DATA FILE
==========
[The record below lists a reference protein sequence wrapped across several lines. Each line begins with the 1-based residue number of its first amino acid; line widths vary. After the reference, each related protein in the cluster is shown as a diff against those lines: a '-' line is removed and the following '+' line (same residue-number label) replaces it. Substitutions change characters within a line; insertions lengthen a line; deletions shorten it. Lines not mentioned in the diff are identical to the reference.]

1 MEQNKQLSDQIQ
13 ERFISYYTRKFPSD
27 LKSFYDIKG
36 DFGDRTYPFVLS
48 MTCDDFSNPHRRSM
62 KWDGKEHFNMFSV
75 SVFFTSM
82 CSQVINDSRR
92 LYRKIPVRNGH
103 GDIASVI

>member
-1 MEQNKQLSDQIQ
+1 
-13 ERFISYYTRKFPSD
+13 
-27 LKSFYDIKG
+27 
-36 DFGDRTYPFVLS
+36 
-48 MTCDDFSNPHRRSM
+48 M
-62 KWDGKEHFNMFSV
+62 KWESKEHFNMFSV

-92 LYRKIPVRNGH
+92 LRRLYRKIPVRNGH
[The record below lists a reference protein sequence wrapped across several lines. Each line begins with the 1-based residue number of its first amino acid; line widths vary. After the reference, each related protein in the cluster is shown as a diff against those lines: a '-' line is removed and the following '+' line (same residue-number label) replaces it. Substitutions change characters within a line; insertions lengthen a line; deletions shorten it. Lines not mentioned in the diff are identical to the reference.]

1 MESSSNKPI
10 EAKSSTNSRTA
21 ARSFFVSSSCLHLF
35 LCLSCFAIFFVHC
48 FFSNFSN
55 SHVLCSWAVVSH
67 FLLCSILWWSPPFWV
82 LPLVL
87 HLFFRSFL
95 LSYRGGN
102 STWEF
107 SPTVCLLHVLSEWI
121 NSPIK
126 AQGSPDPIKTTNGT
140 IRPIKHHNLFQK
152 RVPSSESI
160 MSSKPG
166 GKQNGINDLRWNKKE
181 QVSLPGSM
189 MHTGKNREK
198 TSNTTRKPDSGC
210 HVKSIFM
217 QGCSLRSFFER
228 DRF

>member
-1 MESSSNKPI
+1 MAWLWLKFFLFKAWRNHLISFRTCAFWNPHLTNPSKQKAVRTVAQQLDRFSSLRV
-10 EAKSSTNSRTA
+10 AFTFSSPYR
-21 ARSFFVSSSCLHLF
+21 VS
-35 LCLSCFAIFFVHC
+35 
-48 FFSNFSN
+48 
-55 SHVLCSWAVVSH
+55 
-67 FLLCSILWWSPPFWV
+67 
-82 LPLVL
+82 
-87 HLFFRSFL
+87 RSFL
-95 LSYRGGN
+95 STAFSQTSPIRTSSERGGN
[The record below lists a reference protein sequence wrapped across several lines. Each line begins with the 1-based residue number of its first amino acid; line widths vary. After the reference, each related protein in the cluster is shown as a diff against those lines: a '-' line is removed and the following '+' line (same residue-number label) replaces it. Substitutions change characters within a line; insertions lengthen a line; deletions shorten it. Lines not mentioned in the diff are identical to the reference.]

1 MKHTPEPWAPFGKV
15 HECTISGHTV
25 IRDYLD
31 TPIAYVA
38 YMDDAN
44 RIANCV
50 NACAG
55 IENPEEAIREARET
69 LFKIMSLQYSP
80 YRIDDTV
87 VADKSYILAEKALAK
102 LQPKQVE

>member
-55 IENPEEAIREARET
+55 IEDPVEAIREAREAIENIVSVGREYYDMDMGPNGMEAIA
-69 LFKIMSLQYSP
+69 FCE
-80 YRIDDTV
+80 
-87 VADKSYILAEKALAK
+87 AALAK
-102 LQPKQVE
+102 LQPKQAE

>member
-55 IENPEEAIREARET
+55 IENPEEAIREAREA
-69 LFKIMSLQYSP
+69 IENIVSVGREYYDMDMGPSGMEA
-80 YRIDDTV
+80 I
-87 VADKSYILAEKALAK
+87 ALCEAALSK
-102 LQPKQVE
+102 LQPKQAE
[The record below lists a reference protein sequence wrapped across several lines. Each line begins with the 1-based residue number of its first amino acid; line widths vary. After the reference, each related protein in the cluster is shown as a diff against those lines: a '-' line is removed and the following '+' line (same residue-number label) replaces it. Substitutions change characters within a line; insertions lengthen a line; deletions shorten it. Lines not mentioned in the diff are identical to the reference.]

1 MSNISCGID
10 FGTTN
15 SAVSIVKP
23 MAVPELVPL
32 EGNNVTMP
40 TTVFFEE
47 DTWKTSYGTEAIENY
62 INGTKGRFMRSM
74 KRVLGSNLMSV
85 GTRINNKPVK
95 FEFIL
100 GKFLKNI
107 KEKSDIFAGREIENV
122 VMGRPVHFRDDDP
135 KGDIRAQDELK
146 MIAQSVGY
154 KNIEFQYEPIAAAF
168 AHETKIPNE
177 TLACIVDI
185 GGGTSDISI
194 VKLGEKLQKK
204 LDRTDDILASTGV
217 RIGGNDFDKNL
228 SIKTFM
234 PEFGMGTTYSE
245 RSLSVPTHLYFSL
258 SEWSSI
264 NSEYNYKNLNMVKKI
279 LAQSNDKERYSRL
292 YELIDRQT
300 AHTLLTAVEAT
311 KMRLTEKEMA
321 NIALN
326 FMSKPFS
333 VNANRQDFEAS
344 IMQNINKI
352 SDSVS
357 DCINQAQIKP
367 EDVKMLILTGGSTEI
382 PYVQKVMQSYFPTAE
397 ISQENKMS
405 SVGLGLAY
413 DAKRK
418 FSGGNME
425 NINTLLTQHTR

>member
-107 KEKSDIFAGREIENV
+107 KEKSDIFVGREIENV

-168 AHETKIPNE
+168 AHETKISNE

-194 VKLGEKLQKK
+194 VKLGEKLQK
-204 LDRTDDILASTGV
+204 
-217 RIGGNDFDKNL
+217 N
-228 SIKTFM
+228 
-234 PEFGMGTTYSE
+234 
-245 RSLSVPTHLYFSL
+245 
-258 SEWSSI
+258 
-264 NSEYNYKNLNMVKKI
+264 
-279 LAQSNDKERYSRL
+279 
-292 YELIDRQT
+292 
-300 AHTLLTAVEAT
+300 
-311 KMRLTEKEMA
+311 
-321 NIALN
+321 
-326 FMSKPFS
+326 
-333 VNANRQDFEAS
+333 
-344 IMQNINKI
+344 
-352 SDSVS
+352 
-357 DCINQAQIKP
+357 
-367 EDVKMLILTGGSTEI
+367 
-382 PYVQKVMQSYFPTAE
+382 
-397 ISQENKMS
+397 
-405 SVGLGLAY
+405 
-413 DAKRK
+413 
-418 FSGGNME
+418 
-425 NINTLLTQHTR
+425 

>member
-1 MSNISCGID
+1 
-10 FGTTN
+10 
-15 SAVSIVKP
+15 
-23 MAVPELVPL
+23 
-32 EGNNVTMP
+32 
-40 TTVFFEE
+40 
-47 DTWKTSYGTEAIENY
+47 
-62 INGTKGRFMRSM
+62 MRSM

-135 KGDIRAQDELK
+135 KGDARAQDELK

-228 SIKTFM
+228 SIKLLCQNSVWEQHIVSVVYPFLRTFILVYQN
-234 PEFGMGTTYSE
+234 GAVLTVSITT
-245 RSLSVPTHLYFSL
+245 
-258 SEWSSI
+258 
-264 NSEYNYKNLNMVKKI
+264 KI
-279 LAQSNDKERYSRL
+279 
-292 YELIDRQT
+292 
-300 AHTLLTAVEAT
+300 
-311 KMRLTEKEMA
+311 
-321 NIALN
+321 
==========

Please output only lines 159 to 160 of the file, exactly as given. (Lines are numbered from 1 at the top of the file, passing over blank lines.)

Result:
-194 VKLGEKLQKK
+194 VKLGEKLQK